Poetry and Breath: Resuscitating Literature, Reimagining the World

Last week, I delivered my inaugural professorial lecture in Dunedin. Here, in addition to sharing the recording, I also reproduce the text of the opening part of the lecture.

Tihei mauri ora. The sneeze of life. The phrase is used to claim the right to speak, as I do this evening.

The phrase looks back to Hineahuone, who, according to many accounts of Māori whakapapa, was the first woman. Tāne fashioned her from the blood red clay of Papatūānuku and then breathed life into her.

This evening I want to talk about breath.

Hā ki roto, hā ki waho. Breathe in, breathe out. It’s the simplest thing, the in- and outflow of breath that keeps us alive, so automatic that, most of the time, we hardly notice it.

But it seems harder now not to notice that inflow and outflow of breath. Covid-19, the disease that has changed all our lives, attacks the lungs, making it hard and, in severe cases, impossible for a person to breathe.

Covid not only affects a person’s ability to breathe but also spreads through our breath, so that this most basic part of human and animal existence has become a source of anxiety and fear—so much so that it seems remarkable to be standing in front of you now, breathing the same air that you are breathing.

But Covid is not the only reason that breath has become impossible to ignore. “I can’t breathe,” said George Floyd as he was suffocated to death by police in Minneapolis last year. “I can’t breathe,” said Eric Garner suffocated to death by police in New York City six years earlier. “I can’t breathe” say millions, as they protest against the racism that continues to plague our world.

These words have been taken up not only to protest against the literal suffocation and murder of black people at the hands of the police in the United States; they also voice a wider protest against racism in all its forms. “I can’t breathe” articulates the impossibility of thriving in a society shaped by prejudice.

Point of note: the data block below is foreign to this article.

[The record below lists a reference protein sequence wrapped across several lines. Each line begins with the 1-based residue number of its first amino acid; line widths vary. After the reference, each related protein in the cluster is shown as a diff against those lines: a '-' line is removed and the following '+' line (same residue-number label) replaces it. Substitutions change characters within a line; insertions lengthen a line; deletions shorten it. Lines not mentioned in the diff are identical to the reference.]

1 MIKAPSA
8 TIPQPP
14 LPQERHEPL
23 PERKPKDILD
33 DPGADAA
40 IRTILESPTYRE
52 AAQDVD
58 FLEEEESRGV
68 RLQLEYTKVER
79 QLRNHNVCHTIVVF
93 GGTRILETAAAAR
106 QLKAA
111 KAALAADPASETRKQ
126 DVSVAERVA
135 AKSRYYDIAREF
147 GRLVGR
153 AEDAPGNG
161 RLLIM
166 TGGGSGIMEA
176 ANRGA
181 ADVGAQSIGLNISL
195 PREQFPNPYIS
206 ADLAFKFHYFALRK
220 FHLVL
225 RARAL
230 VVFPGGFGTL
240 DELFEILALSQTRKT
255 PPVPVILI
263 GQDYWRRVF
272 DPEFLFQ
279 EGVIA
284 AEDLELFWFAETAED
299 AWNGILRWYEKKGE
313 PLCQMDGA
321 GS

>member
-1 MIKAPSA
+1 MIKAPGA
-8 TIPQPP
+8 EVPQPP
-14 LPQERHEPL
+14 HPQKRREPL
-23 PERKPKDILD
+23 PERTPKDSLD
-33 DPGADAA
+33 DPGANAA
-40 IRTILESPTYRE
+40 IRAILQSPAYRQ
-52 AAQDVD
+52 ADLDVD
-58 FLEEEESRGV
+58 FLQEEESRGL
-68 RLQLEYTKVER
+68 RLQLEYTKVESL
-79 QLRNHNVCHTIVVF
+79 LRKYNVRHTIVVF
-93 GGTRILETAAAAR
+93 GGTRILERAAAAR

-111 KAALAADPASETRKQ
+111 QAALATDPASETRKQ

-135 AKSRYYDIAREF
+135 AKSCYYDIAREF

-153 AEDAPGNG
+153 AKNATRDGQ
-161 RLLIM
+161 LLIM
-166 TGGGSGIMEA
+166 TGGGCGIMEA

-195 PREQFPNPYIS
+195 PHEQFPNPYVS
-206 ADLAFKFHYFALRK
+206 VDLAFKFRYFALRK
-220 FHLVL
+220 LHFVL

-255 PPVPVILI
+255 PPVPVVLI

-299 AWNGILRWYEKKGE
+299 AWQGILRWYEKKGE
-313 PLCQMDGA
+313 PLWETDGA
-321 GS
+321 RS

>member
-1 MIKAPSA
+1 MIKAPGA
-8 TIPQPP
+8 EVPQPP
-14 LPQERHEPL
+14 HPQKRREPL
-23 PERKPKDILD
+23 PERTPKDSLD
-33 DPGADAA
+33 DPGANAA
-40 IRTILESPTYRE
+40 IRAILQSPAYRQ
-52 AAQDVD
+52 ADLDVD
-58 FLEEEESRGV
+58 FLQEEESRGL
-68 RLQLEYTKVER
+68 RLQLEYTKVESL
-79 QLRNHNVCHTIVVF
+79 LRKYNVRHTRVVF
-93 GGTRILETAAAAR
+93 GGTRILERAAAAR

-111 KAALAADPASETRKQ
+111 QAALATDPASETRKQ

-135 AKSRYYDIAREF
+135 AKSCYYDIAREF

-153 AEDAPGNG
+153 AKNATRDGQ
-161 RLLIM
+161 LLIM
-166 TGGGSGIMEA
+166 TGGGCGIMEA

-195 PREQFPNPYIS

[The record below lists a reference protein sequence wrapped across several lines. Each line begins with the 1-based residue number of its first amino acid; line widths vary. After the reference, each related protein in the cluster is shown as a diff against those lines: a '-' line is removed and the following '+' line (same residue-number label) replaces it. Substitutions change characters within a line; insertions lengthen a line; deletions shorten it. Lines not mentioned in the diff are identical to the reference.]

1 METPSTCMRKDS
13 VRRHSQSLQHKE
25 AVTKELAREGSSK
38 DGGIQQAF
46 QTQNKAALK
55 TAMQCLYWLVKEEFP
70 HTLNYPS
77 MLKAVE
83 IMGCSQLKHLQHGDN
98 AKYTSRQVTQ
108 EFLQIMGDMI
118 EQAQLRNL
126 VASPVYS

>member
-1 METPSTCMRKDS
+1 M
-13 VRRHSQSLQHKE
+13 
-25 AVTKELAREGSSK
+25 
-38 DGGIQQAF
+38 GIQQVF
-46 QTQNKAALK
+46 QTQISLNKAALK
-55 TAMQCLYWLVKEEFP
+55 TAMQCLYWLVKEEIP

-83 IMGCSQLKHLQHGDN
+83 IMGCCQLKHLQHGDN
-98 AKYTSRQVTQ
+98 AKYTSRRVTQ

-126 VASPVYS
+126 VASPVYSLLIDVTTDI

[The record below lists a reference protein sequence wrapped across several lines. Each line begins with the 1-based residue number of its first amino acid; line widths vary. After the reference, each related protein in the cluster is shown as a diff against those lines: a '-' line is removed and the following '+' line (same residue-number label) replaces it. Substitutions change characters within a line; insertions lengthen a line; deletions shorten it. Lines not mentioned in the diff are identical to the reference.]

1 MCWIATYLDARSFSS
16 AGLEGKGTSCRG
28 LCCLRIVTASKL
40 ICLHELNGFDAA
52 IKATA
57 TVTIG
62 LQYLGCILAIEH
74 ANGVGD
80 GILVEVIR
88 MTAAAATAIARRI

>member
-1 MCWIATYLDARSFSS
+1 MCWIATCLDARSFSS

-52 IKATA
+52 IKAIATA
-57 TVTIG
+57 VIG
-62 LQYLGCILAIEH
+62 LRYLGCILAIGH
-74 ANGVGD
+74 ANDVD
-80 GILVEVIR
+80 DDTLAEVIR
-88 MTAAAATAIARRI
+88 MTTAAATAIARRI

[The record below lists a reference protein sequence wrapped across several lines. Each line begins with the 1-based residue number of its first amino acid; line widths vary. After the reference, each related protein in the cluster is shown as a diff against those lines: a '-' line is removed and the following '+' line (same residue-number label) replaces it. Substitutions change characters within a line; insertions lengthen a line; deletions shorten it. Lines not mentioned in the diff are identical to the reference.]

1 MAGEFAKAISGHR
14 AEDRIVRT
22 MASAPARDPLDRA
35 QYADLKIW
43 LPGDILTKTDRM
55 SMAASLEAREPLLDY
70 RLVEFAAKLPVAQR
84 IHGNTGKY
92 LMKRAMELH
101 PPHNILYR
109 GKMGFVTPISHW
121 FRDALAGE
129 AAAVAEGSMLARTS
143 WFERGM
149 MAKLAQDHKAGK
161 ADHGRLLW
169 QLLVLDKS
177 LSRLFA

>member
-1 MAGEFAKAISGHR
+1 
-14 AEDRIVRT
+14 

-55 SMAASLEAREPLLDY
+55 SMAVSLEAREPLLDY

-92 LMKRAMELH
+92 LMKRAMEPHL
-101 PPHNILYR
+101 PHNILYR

“I can’t breathe” also speaks to climate change. Already in 2015, poet Ross Gay made this link. He described how Eric Garner “worked for some time for the Parks and Rec. / Horticultural Department” and so “in all likehood, / . . . put gently into the earth / some plants,” whose exhalations of oxygen make “it easier for us to breathe.” As Ben Okri put it more recently and bluntly, “‘I can’t breathe’ will become the condition of the world,” if we go on ignoring the “warnings of climate catastrophe.”

Breath today marks a series of catastrophes. We have the capacity to address these catastrophes but repeatedly fail. In each case it is partly words that fail us. They spread racism, xenophobia, nationalism, misinformation; they perpetuate inequality and prejudice, preventing many, sometimes literally, from breathing.

Poets have little power to address these global issues directly, but they are concerned with the power of words and their origin in breath, be it the breath of life that animated Hineahuone, or that first breath that each of us took when we came into this world.

I can also link my entrance into the world of scholarship to breath. I wrote my honours dissertation on the poet Osip Mandelstam’s first book. The first poem in that first book is entitled “Breathing,” or “Dykhanie” in Russian:

ДЫХАНИЕ

Дано мне тело — что мне делать с ним,
Таким единым и таким моим?

За радость тихую дышать и жить
Кого, скажите, мне благодарить?

Я и садовник, я же и цветок,
В темнице мира я не одинок.

На стёкла вечности уже легло
Моё дыхание, моё тепло.

Запечатлеется на нём узор,
Неузнаваемый с недавних пор.

Пускай мгновения стекает муть —
Узора милого не зачеркнуть.

BREATHING

I’ve been given a body—what shall I do with it,
So whole and so mine?

For the quiet joy of breathing and living,